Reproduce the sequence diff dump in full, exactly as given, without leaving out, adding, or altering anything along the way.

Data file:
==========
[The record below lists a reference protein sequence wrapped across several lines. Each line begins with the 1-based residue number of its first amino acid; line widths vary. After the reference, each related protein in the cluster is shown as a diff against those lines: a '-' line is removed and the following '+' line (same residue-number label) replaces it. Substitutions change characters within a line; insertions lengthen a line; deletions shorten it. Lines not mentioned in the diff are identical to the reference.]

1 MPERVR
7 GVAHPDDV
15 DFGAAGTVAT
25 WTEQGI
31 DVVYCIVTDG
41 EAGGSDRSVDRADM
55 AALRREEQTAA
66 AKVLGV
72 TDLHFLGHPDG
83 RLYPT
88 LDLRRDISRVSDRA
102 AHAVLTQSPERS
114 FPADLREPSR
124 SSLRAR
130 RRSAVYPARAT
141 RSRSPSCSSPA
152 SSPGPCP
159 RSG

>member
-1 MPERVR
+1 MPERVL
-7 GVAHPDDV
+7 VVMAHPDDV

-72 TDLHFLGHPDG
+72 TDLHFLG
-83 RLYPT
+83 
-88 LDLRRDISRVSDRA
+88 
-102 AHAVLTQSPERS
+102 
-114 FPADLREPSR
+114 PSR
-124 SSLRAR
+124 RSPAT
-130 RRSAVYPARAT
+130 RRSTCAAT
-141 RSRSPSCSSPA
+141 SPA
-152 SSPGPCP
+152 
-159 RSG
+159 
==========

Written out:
[The record below lists a reference protein sequence wrapped across several lines. Each line begins with the 1-based residue number of its first amino acid; line widths vary. After the reference, each related protein in the cluster is shown as a diff against those lines: a '-' line is removed and the following '+' line (same residue-number label) replaces it. Substitutions change characters within a line; insertions lengthen a line; deletions shorten it. Lines not mentioned in the diff are identical to the reference.]

1 MPERVR
7 GVAHPDDV
15 DFGAAGTVAT
25 WTEQGI
31 DVVYCIVTDG
41 EAGGSDRSVDRADM
55 AALRREEQTAA
66 AKVLGV
72 TDLHFLGHPDG
83 RLYPT
88 LDLRRDISRVSDRA
102 AHAVLTQSPERS
114 FPADLREPSR
124 SSLRAR
130 RRSAVYPARAT
141 RSRSPSCSSPA
152 SSPGPCP
159 RSG

>member
-1 MPERVR
+1 MPERVL
-7 GVAHPDDV
+7 VVMAHPDDV

-72 TDLHFLGHPDG
+72 TDLHFLG
-83 RLYPT
+83 
-88 LDLRRDISRVSDRA
+88 
-102 AHAVLTQSPERS
+102 
-114 FPADLREPSR
+114 PSR
-124 SSLRAR
+124 RSPAT
-130 RRSAVYPARAT
+130 RRSTCAAT
-141 RSRSPSCSSPA
+141 SPA
-152 SSPGPCP
+152 
-159 RSG
+159 